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Leap Year!

Well folks - tomorrow is the day: February 29th! 2012 is a Leap Year!

Now, if you thought, as I did prior to my little online search, that a Leap Year falls every fourth year, you'd be mistaken.


Yep. Almost right, but still mistaken.

You see, the Earth does a complete orbit around the sun in slightly less than 365.25 days - 365.24-something or-other to be {somewhat} exact. So, we have a leap year in every year that is divisible by 4, with the exception of those years that are divisible by 100 but not by 400. This prevents the calendar from going out of whack by 3 days every 400 years. 2000 was a leap year - the next centennial leap year will be 2400.

And if you thought that old calendar-changing Pope Gregory was responsible for this whole Leap Year idea, well, you'd be off on that account too! He did come up with the formula above; however, Leap Years were part of the ancient Roman calendar: every second year had a a 22 or 23 day month to ensure festivals/harvest were streamlined year after year... That is, until Julius Caesar's astronomer recommended adding a 29th day to Februarius every fourth year (and so it was from 45 BC until Gregory stepped in with his little 400 thingie in 1582).

Not that the concept of a leap year is original to the Roman or Gregorian calendars: both the Chinese and the Hebrew calendars also recognise that time doesn't quite align with nature. The Chinese calendar incorporates a leap year with an entire extra month to ensure that the winter solstice always ends up in the 11 month of the calendar. As for the Hebrew calendar, it adds Adar Bet seven times every nineteen years (specifically, in years 3, 6, 8, 11, 14, 17, and 19) to ensure Passover is always celebrated in the Spring.

Now, a couple more interesting tidbits:
  • Folks born on February 29th are called "leaplings" or "leapers". It was once believed that leapers would become sickly children and be difficult to raise! 
  • Legally, a person born on February 29th will reach maturity on February 28th of their 18th year (for voting purposes, drinking privileges, and other important stuff :-)
  • It was once thought that Leap Years threw nature out of balance (go figure!) .... peas and beans were believed to "grow the wrong way" if planted in a Leap Year, and the Scots had a saying: "Leap year was never a good sheep year."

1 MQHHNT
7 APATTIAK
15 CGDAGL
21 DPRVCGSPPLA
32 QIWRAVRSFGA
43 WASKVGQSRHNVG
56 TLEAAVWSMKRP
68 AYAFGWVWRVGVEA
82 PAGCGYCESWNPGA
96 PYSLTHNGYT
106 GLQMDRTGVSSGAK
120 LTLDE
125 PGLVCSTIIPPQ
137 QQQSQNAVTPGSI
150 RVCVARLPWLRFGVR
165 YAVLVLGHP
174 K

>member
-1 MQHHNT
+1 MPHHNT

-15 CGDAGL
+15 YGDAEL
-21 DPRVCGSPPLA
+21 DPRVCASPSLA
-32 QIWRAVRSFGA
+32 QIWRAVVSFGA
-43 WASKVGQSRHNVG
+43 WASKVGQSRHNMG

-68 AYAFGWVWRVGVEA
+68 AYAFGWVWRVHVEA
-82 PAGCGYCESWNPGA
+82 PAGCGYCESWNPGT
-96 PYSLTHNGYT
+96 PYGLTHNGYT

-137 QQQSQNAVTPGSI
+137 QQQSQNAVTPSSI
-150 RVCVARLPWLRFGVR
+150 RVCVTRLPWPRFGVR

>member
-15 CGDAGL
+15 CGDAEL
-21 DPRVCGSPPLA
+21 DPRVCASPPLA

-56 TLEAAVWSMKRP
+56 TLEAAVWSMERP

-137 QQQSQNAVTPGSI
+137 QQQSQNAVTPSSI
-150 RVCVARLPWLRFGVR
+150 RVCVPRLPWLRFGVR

• In Ireland, ancient custom held ladies could propose marriage to men only on February 29th. If she wore a red petticoat, a gentleman would say yes, if not, he would owe her a silk gown and a kiss. 
  • St. Bridget is said to have proposed marriage to St. Patrick on February 29th. He turned her down. 

And so, I got to thinking, as I sometimes do about how one could possibly add a bit of oomph to a Leap Day Dinner with the Fam.... here's what I came up with:
  • Have a four-ingredient only supper
  • What would the kids think about being born on a Leap Year? It will make an interesting dinner conversation ;-)
  • Play Addition Go Fish, but incorporate the numbers 2, 4 or 9 in every equation (i.e.: Do you have a 5+2? {7} - No? Go Fish! ... Do you have a 4 +4? etc.)
  • Have a scavenger hunt for 29 items in your home. 
  • See if you can walk/jog around the neighbourhood 2 times in less than 29 minutes (4 times if your block is small!)
  • Play leap frog! (ob-vi-ous, right?)
  • LOVE this idea from Kids Activities (I'm not the only one with leap years on the brain, apparently!)Make a Leap Year Time Capsule - for those with no patience to wait the usual 10-25+ years! Jot down some notes to each other or record your interests/likes/dislikes and check in on it next Leap Year. You could even keep it going, adding to the same time capsule (and labeling it!) every 4 years! It would be a great treasure in years to come:-)

Have a fun one :-)

For more information on Leap Year, visit my sources:  About.comWikipedia, Yahoo Answers

PS - EDIT: Just found these ideas online too: click here.

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